This was big for me. I think I was trying to make the entire library a makerspace. I think I was so excited to eliminate the notion of the “traditional” library, that I forgot that it still serves a purpose. School libraries are first and foremost a place to support the students and the curriculum. And while the makerspace has a huge curricular impact, it addresses one piece of the pie. I still needed a place for students to read quietly, work on homework, and makeup tests. Not every student comes to the library to code or make Justin Bieber’s eyes light up with LittleBits. And while it seems obvious now, it took me a while to realize this. Fortunately, everyone around me realized it and pointed it out to me. Some kids explained that they couldn’t concentrate in the library. It wasn’t that they didn’t want to enjoy the makerspace, but they had priorities and I was making their decision difficult by tempting them with these cool things. Teachers explained that they really counted on the library as a place to send kids if their study hall was noisy and kids needed to focus.

What to do?

It was clear that we had students that wanted to come to the library for the makerspace and students that wanted to come to the library for a focused, academic purpose. Unfortunately, because of our open floor plan, they were on top of each other. So I was sitting in my office drawing up some plans of how I could once again rearrange the library (my maintenance department was going to kill me). And then it hit me. My office. Let’s move the makerspace into my office.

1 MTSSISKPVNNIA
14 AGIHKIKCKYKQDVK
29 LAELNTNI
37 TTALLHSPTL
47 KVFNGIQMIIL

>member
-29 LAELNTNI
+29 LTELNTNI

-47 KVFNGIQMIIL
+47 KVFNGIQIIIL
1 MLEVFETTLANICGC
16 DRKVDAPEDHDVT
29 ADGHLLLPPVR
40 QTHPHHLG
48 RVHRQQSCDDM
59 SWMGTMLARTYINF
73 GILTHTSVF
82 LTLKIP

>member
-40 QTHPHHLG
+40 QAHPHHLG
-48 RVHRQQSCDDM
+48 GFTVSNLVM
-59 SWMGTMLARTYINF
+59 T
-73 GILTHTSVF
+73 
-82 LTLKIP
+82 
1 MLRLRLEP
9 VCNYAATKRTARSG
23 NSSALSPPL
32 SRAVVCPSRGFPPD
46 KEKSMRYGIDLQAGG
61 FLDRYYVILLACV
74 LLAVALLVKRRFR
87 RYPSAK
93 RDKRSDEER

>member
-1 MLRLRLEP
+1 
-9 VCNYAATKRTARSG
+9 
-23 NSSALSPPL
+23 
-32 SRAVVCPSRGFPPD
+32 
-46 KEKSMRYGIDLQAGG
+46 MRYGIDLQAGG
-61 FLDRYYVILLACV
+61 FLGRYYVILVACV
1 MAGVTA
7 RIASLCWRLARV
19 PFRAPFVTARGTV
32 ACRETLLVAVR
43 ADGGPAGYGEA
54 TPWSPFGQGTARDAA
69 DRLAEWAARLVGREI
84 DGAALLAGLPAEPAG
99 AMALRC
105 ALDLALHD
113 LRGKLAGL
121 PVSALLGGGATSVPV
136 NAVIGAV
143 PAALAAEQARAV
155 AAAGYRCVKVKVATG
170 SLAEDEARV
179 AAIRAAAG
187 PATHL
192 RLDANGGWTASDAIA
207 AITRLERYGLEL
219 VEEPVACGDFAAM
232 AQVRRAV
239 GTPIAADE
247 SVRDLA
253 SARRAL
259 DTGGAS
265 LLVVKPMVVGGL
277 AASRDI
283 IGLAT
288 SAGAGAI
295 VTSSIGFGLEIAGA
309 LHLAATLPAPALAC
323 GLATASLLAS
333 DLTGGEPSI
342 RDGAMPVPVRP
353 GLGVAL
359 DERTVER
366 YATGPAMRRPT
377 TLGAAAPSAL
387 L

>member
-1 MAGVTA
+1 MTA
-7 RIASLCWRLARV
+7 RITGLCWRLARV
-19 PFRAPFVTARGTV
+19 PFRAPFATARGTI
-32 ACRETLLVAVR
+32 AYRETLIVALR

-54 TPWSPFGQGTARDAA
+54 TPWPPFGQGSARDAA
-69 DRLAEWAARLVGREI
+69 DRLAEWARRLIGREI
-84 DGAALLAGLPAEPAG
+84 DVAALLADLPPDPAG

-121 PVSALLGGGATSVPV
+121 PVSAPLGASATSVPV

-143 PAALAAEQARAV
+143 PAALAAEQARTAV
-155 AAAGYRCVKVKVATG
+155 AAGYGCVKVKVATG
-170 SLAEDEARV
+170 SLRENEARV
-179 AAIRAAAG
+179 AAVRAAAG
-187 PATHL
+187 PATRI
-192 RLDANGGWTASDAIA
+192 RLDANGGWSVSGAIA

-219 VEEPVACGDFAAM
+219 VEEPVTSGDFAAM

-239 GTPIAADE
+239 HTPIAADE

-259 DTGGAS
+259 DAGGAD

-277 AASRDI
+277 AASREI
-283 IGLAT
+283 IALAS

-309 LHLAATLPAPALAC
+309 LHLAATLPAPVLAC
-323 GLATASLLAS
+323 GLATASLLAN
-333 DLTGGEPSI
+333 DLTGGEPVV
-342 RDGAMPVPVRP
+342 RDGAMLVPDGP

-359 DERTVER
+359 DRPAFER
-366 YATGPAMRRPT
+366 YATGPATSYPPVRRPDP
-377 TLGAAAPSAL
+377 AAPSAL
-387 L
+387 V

It took me all of 30 minutes to clean out my office. It was only my second year at this school so I hadn’t accumulated much stuff. Further, I hated being in there anyway. Even though the office has glass walls (which makes it PERFECT for the makerspace), I always felt as though there was a barrier between me and the students. Again, barrier = PERFECT for this situation. 

I had already scheduled my maintenance department to come in and help me move things, but while they were there, I ran by an idea that I found at AASL. And it worked AWESOME! We have these beautiful, sturdy oak tables, but they aren’t the best for flexible spaces. So we purchased some castors and my maintenance department replaced the feet with wheels 🙂 It’s awesome! Now I have beautiful, study furniture that is also moveable!
So here are some pictures of our “NEW” Makerspace. Although its a little cramped, it doesn’t seem to bother the kids.

LittleBits station (on our “new” moveable tables)
MakeyMakey station (my old desk)

Ozobot station
I learned so much through this process. 

1. Makerspaces aren’t a one-size-fits-all model. Keep your school’s vision and mission at the heart of the space.

2. Creating a makerspace doesn’t mean abandoning your library.

3. Succeeding after a failure is SO much more rewarding. And after all, isn’t that what we’re trying to teach our kids through maker activities?

The #1 Makerspace Resource: Your Students!

If you are looking to start a makerspace at your school or library, there are a wealth of resources available to help you get started. I would be so lost if it weren’t for many of these. They also have a lot of research supporting the maker movement.